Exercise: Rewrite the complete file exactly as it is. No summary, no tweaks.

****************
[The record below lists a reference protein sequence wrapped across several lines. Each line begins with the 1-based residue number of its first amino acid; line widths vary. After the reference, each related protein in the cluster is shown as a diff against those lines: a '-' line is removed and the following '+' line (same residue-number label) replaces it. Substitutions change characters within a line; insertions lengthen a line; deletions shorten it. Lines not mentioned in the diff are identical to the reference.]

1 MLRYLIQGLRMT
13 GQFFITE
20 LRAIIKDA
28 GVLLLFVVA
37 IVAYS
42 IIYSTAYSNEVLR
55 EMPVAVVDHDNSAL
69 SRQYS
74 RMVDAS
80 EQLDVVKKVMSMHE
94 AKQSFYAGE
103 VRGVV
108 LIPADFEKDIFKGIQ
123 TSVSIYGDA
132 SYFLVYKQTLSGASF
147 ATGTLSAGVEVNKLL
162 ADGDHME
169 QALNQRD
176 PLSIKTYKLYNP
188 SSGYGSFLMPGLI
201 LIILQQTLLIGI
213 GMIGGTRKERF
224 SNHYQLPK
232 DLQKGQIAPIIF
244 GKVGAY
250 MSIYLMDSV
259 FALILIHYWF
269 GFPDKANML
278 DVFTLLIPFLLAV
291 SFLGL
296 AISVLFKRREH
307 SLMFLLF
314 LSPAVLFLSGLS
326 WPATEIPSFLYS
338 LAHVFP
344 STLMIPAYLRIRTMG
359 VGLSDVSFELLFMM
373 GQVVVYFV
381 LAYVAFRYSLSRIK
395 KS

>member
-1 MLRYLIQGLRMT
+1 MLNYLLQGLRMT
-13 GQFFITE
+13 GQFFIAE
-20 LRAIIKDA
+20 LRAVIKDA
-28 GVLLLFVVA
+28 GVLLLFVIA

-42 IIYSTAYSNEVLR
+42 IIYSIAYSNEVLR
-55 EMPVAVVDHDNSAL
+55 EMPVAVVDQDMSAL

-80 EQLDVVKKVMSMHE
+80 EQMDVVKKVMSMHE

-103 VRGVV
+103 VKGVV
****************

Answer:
[The record below lists a reference protein sequence wrapped across several lines. Each line begins with the 1-based residue number of its first amino acid; line widths vary. After the reference, each related protein in the cluster is shown as a diff against those lines: a '-' line is removed and the following '+' line (same residue-number label) replaces it. Substitutions change characters within a line; insertions lengthen a line; deletions shorten it. Lines not mentioned in the diff are identical to the reference.]

1 MLRYLIQGLRMT
13 GQFFITE
20 LRAIIKDA
28 GVLLLFVVA
37 IVAYS
42 IIYSTAYSNEVLR
55 EMPVAVVDHDNSAL
69 SRQYS
74 RMVDAS
80 EQLDVVKKVMSMHE
94 AKQSFYAGE
103 VRGVV
108 LIPADFEKDIFKGIQ
123 TSVSIYGDA
132 SYFLVYKQTLSGASF
147 ATGTLSAGVEVNKLL
162 ADGDHME
169 QALNQRD
176 PLSIKTYKLYNP
188 SSGYGSFLMPGLI
201 LIILQQTLLIGI
213 GMIGGTRKERF
224 SNHYQLPK
232 DLQKGQIAPIIF
244 GKVGAY
250 MSIYLMDSV
259 FALILIHYWF
269 GFPDKANML
278 DVFTLLIPFLLAV
291 SFLGL
296 AISVLFKRREH
307 SLMFLLF
314 LSPAVLFLSGLS
326 WPATEIPSFLYS
338 LAHVFP
344 STLMIPAYLRIRTMG
359 VGLSDVSFELLFMM
373 GQVVVYFV
381 LAYVAFRYSLSRIK
395 KS

>member
-1 MLRYLIQGLRMT
+1 MLNYLLQGLRMT
-13 GQFFITE
+13 GQFFIAE
-20 LRAIIKDA
+20 LRAVIKDA
-28 GVLLLFVVA
+28 GVLLLFVIA

-42 IIYSTAYSNEVLR
+42 IIYSIAYSNEVLR
-55 EMPVAVVDHDNSAL
+55 EMPVAVVDQDMSAL

-80 EQLDVVKKVMSMHE
+80 EQMDVVKKVMSMHE

-103 VRGVV
+103 VKGVV